The implication here is, and as clearly evidenced in his sonnet "Acquainted with the Night," that Frost's poems have a subjective emotional impact upon the readers as the way in which they expose the poet's own innermost feelings arouse both empathy and sympathy.
"Acquainted with the Night" is comprised of fifteen complete sentences, divided into four stanzas and a concluding rhyming couplet. Each stanza consists of three lines, in the A-B-A rhyming pattern, with the exception of the first which follows the A-A-B rhyming scheme. The phrase "I have" dominates the first three stanzas. It begins all three sentences in the first, two in the second and one in the third. It is interesting to note here that there is a reversal of order in that the quoted phrase is present once in the third stanza but three times in the first. What this indicates, according to the literary scholar, Sheldon Liebman, is a descent into both acceptance and the night atmosphere (pp. 419-420). That means to say, the fading of the refrain implies both that, by the third stanza, the embrace (not just acquaintance) of the night is so complete and so obvious that it needs no verbal reiteration and that the poet has accepted the night.
The sonnet commences with the repetition of the title, serving to emphasize both theme and mood. The mood, as may be deduced from the title and this first line is that of total, although accepting, loneliness. The theme is man's aloneness; his isolation from his fellow man and his urban surroundings. It is, thus, that as Shurr (p. 589) notes, the narrator "outwalked the furthest city light," seeking to escape the urban jungle, so to say.
That this poem is about one city dweller's overwhelming desire to return to nature and his persistent inability to form a connection with either the city or those who reside within it, is amply evidenced in the first two stanzas. In the first, the narrator "walked out in the rain." This serves to establish the narrator as distinct from the majority who would walk in from the rain and seek shelter from it. It further establishes the extent to which the narrator feels at home with, and in, nature. The rain, insofar as it is one of nature's many manifestations, is something which he seeks and does not shy away from. Indeed, as evidenced in the second stanza, it is the city which he shoes away from. Hence, as far as he is concerned, the city is a sad place; a place he is unable to connect with or relate to any living within it. Consequently, rather than feel companionship with the night watchman, one of the few people out in the night and out in the rain like him, he avoids him, unwilling even to meet his eyes.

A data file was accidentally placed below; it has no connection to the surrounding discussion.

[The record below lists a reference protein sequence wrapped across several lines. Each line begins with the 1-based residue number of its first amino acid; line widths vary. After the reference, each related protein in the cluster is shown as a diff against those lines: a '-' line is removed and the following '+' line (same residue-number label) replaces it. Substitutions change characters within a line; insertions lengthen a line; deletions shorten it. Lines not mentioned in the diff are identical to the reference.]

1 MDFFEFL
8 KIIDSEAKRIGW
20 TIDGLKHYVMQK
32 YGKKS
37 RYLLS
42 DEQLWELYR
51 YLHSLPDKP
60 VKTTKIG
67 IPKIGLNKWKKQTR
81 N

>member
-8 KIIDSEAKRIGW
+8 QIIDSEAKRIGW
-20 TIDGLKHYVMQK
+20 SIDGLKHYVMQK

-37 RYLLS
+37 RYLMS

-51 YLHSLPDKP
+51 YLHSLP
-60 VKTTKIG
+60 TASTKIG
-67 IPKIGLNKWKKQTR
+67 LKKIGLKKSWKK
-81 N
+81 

The fact that the poet is unwilling to meet the watchman's eyes is indicative of his reluctance to relate to, and communicate with others. He wants to be alone in the night and, quite possibly, wants to be subsumed by its darkness. Therefore, when he comes across the watchman, he "dropped" his eyes "unwilling to explain." In dropping his eyes, he is signaling his reluctance to bond with his fellow men, however temporarily. By admitting that he was not willing to explain, he both confirms his reluctance to bond and concedes to the probability of his explanations being unsatisfactory. In other words, he knows that few will understand why any would willingly walk in the night